Even though taxa that were driving the difference among the oral treatments were identified using BLAST on a species level, we are careful in concluding that those three different ASVs belong to different species and only consider that ASVs in question belong to the genus Bacillus. Due to the high conservation of the 16S rRNA gene, differentiation between the Bacillus cereus and Bacillus thuringiensis strains is unreliable and many authors suggest using additional methods to discriminate between the strains (Chen and Tsen, 2002; Soufiane and Côté, 2009). The potential presence of two or more 16S sequences within a single Bacillus genome (e.g., Prüss et al., 1999) may suggest that ASV 3 and ASV20, which appear in roughly similar proportions across our different samples, might even originate from one and the same Bacillus strains. This question could in the future be tackled with long-read sequencing technology (Johnson et al., 2019).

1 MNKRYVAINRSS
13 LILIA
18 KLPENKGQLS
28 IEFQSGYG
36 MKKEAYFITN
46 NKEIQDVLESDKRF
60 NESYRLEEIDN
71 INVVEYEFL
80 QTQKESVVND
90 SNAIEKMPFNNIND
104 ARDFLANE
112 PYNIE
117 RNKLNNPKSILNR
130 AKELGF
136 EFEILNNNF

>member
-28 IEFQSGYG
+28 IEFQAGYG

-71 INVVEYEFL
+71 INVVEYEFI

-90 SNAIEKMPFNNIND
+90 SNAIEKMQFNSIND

Priming treatment via injection with heat-killed Btt does not influence the T. castaneum microbiome compared to injection control and naïve larvae. Such a difference to oral priming could arise if at least partially separate mechanisms underpin immune priming via the two different routes. This is not unlikely, as host defenses depend on the infection routes of pathogens, and different immune parameters are activated in the hemolymph and gut (e.g., Martins et al., 2013). For T. castaneum, transcriptomic data showed that the gene activation greatly differs between the routes of B. thuringiensis infection (Behrens et al., 2014). The septic route brings a pathogen into direct contact with immune cells and effectors in the hemocoel, whereas special adaptations are needed for pathogens to break the gut barrier. Accordingly, different priming mechanisms could enable the protection of the host when it comes into contact with a priming agent through these different routes. Candidate mechanisms for priming vary across different insect host species and priming routes (Milutinović and Kurtz, 2016), although we currently lack detailed knowledge of route-specific priming mechanisms within any one species, including T. castaneum (Milutinović et al., 2016). What could be the role of the microbiome for immune priming, in the light of the present and previous study showing that priming disappears in the absence of the microbiome (Futo et al., 2016)? We suggest that oral immune priming in T. castaneum may depend on the interplay of host immune factors with members of the resident microbiome and the pathogen itself. Any direct role of the gut microbiota for an unspecific immune priming effect via hemolymph factors as observed in Anopheles gambiae (Rodrigues et al., 2010; Gomes et al., 2021) is unlikely in our system because it could not explain the observed bacterial-strain specificity of the oral priming response (Futo et al., 2017). A study in Drosophila revealed that antiviral resistance is achieved by a two-signal system: microbiota-dependent priming and virus-dependent sensing (Sansone et al., 2015). Something similar might happen in our system where the oral priming response could depend on resident microbiome changes and sensing that is dependent on bacterial cues.